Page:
Seems like this would be a good deal for a larger shop to acquire and carry, especially if they had unique or complementary equipment.

    As the wall street big brains say it " low risk. high uncertainty"
    your plan is clearly high risk, high uncertainty

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    I am going to say that the "will the customers stay when Bill doesn't answer the phone anymore" concern is a real concern of any other point in history, except now. As a rule, I am going to say that no-one is going to be pulling work until you prove to not be able to get it out the door.

    If you can buy a running shop that can make it's own payments as is, for the price of the equipment, if all goes bad, as long as equipment prices don't go down the tubes (Jan 2009) then you really can't get hurt too bad at all. (?)

    If you think that there is growth potential w/o having to buy more equipment, then all the better.


    I say this - ass_u_ming that you are not including the value of a bunch of legacy equipment that you wouldn't need if you were starting out, but it doesn't sound like it.

    It sounds like you might be the right guy for the job.


    ---------------------------

    Think Snow Eh!
    Ox

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    Does the shop have a niche, or will you be competing with every other shop in the world?

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    If you said you were getting all the support equipment for free, or really made any indication that you were getting an amazing financial opportunity here; then we'd be telling you to get after it! I wish I could have bought a turnkey operation. The startup phase is hard. So what you are pursuing does have some merit.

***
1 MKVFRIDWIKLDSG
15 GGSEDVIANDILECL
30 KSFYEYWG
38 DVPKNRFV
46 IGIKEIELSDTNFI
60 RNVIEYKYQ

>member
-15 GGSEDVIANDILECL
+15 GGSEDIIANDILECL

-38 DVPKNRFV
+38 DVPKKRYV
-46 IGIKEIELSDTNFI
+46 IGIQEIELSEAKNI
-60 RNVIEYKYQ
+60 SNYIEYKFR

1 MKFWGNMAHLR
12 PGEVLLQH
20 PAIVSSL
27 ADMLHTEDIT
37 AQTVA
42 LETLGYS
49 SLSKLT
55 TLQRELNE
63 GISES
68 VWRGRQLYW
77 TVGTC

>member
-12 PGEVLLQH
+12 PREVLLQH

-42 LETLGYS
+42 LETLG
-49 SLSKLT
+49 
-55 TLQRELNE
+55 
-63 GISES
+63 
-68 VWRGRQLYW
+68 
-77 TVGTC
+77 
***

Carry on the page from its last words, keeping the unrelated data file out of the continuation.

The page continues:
At the same time I see a lot of red flags that indicate a slower approach might be better though. Heavily involving the spouse can work, but IME it's awfully rare that both partners are equally invested in the dream. A lot of business get hamstrung by a reluctant admin/accountant.

    Involving friends is even worse. I can't think of a single instance where the owner hired a friend and it worked out.

    Managing a shop is great experience, but did you do sales, accounting, admin, etc??? If you can't learn all of that stuff really fast, the overhead is going to destroy you. If you have a pile of cash, it might make more sense to put a couple used machines in your own space and take your time learning how to run the business all by yourself.

    What you want to do can be done, and has been done. It's just a lot riskier than letting the business grow naturally. Since you aren't getting a huge value out of the sale, why take the risk?

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    Quote Originally Posted by boosted View Post

    Involving friends is even worse. I can't think of a single instance where the owner hired a friend and it worked out.
    I second that. I hired a friend who actually told me he did not expect that I would want him to work as hard as everyone else.

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    Already been stated.

    But I want to know about the building. Machines are great, support equipment is great,
    years of accumulated shit is great (sometimes).

    But where is ALL the stuff going?

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    Quote Originally Posted by Bobw View Post
    Already been stated.

    But I want to know about the building. Machines are great, support equipment is great,
    years of accumulated shit is great (sometimes).

    But where is ALL the stuff going?
    Hi Bobw.

    (Comment based on if shop is purchased)

    The business will stay in the same building it is currently in. It is a rental unit. As a backup, I have inquired about rigging, and new facility, so I can be ready to move if needed, say eviction or large rent increase.

    There is no accumulated shit, which I like. Just tons of tools, in great condition and well organized.

    Regards

    William